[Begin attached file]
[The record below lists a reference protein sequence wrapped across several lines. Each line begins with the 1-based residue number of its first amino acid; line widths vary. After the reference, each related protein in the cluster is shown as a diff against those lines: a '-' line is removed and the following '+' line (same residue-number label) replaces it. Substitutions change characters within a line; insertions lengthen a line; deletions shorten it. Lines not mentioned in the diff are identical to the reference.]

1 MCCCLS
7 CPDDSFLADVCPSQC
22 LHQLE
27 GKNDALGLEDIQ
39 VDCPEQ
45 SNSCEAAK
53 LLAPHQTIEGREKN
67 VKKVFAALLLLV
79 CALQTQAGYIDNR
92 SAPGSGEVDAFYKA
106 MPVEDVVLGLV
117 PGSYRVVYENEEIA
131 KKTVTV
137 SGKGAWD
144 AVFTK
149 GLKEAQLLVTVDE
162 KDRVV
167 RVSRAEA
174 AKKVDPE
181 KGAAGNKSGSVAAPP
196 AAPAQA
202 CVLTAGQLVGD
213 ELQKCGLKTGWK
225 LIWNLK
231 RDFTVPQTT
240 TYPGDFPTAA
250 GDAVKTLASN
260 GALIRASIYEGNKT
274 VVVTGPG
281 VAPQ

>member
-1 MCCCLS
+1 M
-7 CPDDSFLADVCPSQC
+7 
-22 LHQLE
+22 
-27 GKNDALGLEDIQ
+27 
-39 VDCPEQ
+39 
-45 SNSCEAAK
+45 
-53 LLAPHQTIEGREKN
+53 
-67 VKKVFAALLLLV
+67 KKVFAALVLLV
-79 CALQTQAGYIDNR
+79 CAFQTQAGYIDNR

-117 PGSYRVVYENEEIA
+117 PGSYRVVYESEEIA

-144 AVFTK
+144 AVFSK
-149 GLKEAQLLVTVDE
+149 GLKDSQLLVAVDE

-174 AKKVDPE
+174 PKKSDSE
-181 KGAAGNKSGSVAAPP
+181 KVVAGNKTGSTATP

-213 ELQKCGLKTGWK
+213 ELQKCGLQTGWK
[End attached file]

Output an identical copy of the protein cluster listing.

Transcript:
[The record below lists a reference protein sequence wrapped across several lines. Each line begins with the 1-based residue number of its first amino acid; line widths vary. After the reference, each related protein in the cluster is shown as a diff against those lines: a '-' line is removed and the following '+' line (same residue-number label) replaces it. Substitutions change characters within a line; insertions lengthen a line; deletions shorten it. Lines not mentioned in the diff are identical to the reference.]

1 MCCCLS
7 CPDDSFLADVCPSQC
22 LHQLE
27 GKNDALGLEDIQ
39 VDCPEQ
45 SNSCEAAK
53 LLAPHQTIEGREKN
67 VKKVFAALLLLV
79 CALQTQAGYIDNR
92 SAPGSGEVDAFYKA
106 MPVEDVVLGLV
117 PGSYRVVYENEEIA
131 KKTVTV
137 SGKGAWD
144 AVFTK
149 GLKEAQLLVTVDE
162 KDRVV
167 RVSRAEA
174 AKKVDPE
181 KGAAGNKSGSVAAPP
196 AAPAQA
202 CVLTAGQLVGD
213 ELQKCGLKTGWK
225 LIWNLK
231 RDFTVPQTT
240 TYPGDFPTAA
250 GDAVKTLASN
260 GALIRASIYEGNKT
274 VVVTGPG
281 VAPQ

>member
-1 MCCCLS
+1 M
-7 CPDDSFLADVCPSQC
+7 
-22 LHQLE
+22 
-27 GKNDALGLEDIQ
+27 
-39 VDCPEQ
+39 
-45 SNSCEAAK
+45 
-53 LLAPHQTIEGREKN
+53 
-67 VKKVFAALLLLV
+67 KKVFAALVLLV
-79 CALQTQAGYIDNR
+79 CAFQTQAGYIDNR

-117 PGSYRVVYENEEIA
+117 PGSYRVVYESEEIA

-144 AVFTK
+144 AVFSK
-149 GLKEAQLLVTVDE
+149 GLKDSQLLVAVDE

-174 AKKVDPE
+174 PKKSDSE
-181 KGAAGNKSGSVAAPP
+181 KVVAGNKTGSTATP

-213 ELQKCGLKTGWK
+213 ELQKCGLQTGWK